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    6. Yep, it was the “die like flies” scene that sealed it for me, as well. Thorne could just have been a 2-dementional ass, but Owen Teale made him a human being. You didn’t have to like him, but you could admire him and what he stood for. And he went out like a boss.

      Well done, sir.

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    7. Very great actor and brought depth to a character that could have ended up as a one note shadow.
      Be sure to check out the Beautiful Death for him! The best imo, as real as the man!

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    8. Ser Alliser was in my opinion one of the biggest improvements over the book characters. A character who sole purpose in the books is being an ass to Jon, became a really complex and fully rounded character on TV.

      The first time I noticed that, was the interrogation scene at the beginning of season 4. I really hated the scene in the books because it was too much like good guy vs. bad guys, not to mention that it seemed out of place. But on the show, he at least partialy believed Jon, as opposed to Janos Slynt.

      I really liked the idea, that he was temporary Lord Commander and main rival at the elections instead of Janos Slynt. It made far more sense to me.

      “The Watchers on the Wall” was an episode where ser Alliser trully shined. His speech was in my opinion one of the best ones in the entire series.

      I was initially worried that the character would go full-villain mode in season 6 and I’m glad he stayed the same character. At the end he got a clean death (some sort of) and in my opinion, it was better that way instead of being slaughtered by wildlings as some hoped. “I fought and I lost. Now I rest. But you will be fighting their battles your whole life”

      Owen Teale is a great actor and he really brought ser Alliser to life in much better way. I really hope that people would someday realize that killing Jon Snow does not make him one-dimensional villain as some think of him these days (And I don’t mean those on Watchers on the Wall).

      R.I.P ser Alliser

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    9. I loved to hate Alliser Thorne. I loved to loved Owen Teale because of it. Not a drinking gal but I’m raising my Crystal Light to him.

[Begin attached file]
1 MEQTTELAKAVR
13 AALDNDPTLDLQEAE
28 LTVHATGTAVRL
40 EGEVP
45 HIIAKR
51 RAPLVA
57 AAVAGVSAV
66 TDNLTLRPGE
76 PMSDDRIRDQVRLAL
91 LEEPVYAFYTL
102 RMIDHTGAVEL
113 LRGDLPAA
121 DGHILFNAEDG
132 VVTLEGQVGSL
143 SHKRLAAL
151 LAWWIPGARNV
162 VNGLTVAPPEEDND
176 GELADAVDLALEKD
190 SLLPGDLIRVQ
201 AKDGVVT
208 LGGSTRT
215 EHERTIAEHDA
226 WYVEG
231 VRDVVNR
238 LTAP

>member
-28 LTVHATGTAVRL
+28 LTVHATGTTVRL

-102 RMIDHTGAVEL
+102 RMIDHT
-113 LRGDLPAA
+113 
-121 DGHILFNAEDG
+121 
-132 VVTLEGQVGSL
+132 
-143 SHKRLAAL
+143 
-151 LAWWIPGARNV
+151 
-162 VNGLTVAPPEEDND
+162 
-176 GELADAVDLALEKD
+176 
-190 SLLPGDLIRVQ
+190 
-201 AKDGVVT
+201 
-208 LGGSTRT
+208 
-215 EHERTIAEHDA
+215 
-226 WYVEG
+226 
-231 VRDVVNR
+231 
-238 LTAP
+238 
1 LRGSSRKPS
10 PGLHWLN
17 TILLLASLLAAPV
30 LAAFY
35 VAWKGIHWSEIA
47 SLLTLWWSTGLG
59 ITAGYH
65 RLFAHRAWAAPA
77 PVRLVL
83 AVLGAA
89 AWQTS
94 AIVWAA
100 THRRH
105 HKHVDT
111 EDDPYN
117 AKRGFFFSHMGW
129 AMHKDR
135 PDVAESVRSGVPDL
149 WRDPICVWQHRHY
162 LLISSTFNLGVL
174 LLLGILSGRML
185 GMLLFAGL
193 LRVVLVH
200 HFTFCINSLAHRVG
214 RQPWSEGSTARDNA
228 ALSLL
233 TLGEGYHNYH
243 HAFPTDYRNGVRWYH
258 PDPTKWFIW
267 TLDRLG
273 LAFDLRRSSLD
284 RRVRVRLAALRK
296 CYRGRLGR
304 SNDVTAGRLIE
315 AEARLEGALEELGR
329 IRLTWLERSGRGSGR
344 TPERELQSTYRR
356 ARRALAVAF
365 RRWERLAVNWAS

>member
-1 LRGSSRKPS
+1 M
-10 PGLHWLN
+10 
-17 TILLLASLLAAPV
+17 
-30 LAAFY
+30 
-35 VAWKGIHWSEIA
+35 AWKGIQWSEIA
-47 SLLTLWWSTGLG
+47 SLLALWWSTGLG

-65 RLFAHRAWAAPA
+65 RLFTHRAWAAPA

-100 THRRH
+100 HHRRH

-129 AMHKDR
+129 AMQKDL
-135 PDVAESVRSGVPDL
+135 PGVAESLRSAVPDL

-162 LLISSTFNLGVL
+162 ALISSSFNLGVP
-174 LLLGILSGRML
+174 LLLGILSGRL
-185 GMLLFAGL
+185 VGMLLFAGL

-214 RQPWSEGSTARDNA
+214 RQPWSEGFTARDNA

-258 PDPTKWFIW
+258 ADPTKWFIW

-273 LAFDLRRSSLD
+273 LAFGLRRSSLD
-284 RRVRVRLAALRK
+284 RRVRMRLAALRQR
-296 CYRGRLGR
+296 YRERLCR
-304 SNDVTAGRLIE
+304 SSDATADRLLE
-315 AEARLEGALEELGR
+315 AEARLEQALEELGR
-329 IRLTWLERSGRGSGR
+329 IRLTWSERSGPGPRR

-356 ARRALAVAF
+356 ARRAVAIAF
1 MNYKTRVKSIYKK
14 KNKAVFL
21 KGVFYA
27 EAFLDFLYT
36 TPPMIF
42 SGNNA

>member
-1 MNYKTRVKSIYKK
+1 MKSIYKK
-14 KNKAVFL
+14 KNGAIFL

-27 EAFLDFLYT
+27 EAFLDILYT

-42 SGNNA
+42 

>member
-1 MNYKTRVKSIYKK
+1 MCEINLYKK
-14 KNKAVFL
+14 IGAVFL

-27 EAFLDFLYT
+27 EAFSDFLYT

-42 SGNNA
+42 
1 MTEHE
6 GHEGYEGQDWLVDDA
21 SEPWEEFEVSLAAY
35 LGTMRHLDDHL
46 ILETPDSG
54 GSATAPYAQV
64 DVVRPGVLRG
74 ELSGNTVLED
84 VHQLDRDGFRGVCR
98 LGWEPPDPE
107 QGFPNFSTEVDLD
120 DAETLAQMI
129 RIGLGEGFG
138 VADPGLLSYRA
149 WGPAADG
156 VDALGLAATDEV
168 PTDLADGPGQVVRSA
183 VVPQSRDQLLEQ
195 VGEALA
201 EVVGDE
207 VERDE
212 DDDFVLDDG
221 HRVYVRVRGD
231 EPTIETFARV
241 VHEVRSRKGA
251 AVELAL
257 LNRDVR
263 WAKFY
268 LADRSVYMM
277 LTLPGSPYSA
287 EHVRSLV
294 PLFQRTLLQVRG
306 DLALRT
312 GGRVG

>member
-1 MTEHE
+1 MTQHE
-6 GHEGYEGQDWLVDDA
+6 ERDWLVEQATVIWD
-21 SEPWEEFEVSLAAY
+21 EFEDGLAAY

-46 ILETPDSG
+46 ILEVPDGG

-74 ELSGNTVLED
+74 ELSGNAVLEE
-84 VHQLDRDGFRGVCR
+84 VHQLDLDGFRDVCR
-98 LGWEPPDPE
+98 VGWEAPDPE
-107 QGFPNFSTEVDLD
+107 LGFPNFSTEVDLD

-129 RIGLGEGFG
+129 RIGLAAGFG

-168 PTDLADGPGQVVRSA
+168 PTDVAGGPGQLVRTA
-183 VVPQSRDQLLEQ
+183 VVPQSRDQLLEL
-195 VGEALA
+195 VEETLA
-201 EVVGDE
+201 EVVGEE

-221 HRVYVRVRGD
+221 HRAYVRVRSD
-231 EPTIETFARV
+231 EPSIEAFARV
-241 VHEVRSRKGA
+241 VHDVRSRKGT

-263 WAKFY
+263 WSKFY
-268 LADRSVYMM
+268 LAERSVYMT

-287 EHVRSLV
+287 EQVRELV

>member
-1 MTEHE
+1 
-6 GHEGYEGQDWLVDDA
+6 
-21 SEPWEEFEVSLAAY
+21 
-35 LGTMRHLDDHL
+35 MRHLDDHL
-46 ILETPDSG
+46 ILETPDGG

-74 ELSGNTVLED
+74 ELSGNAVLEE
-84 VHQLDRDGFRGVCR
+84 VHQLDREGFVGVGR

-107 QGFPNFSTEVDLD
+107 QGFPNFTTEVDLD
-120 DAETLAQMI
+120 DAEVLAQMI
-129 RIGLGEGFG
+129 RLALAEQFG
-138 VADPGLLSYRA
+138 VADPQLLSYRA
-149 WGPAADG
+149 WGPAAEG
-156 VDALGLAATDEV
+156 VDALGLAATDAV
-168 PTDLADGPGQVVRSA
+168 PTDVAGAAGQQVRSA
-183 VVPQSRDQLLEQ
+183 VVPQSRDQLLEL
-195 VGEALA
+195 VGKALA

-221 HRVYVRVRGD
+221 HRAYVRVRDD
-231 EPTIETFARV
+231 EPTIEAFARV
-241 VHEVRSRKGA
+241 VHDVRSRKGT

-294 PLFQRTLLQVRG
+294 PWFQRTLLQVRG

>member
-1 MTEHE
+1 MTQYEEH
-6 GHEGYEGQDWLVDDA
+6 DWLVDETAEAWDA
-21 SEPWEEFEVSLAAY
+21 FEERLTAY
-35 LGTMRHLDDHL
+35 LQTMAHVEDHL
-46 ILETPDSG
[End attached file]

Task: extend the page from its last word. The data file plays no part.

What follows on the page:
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    10. I love Owen Teale. Some time ago I saw him in a comedy role when we still had BBCiPlayer. Can’t remember the name of the show, but he was very, very funny. What a wonderful actor he is with the ability to play a number of roles so believably. I’m going to miss Ser Alliser Thorne, BAMF that he was.

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    11. From the first time he uttered the words “Lord Snow” with all of that contempt in that Castle Black training scene in season 1, Owen had me hooked. I instantly hated him. But Thorne always had his own reasons, and to hear him speak, he believed he was doing what was right for the watch, even if he was super duper mean to some of my faves. A real hard ass, with honor.

      It wasn’t until he admitted to Jon during “Watchers on the Wall” that Jon had been right all along, paired with his following speech to rouse the men to fight the wildlings that I actually found myself, dare I say, cheering for Alliser Thorne.

      I still hate what he did by killing Jon, but I know why he did it and when I put myself in his shoes, I can’t say I blame him. He died with as much honor as he could, given the situation. “I fought, I lost; now I rest.”

      Both Owen Teale and Ser Alliser Thorne will be a missed presence in the show. Best of luck to him!

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    12. He did a marvelous job with a character that was set up to be hated in season 1, but in the last seasons he still gained my respect. I think it was Owen’s no-nonsense and down-to-earth way of playing him that did it for me.

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    13. He was so good in “Watchers on the Wall”, as others have mentioned.
      Thorne: Brothers have defended this castle. She’s never fallen before. She will not fall tonight. Those are Thenns at our walls. They eat the flesh of the men they kill. Do you want to fill the belly of a Thenn tonight?
      Nights Watch: No!
      Thorne: Tonight we fight. And when the sun rises, I promise you, Castle Black will stand! ( cheering ) The Night’s Watch will stand! ( cheering ) With me now! Now with me!

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    14. His speech on top of the wall at the Battle of the wall vs. The wildlings was one of the best speeches by any Game of Thrones character up until this point.

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    15. As much as I disliked some of his character’s actions, I thoroughly enjoyed Owen Teale’s performance as the surly Ser Alliser Throne. Unlike most of the “antagonist” characters he was more than one dimensional. He showed extreme loyalty to the Night’s Watch, true affection towards Maester Aemon, deep respect for the former Lord Commander Jeor Mormont, and could admit when he was wrong (if he truly felt that way).

      I got chills during his rousing speech in The Watchers on the Wall episode (“WITH ME NOW!”). And during that same episode he had a moment with Jon where he admitted he made a mistake and I thought their relationship might improve. I didn’t but Alliser continued to do what he felt was right, no matter the cost, and no matter who got hurt. Ultimately, this proved to be downfall but you have to respect him and appreciate the depth Teale gave his character.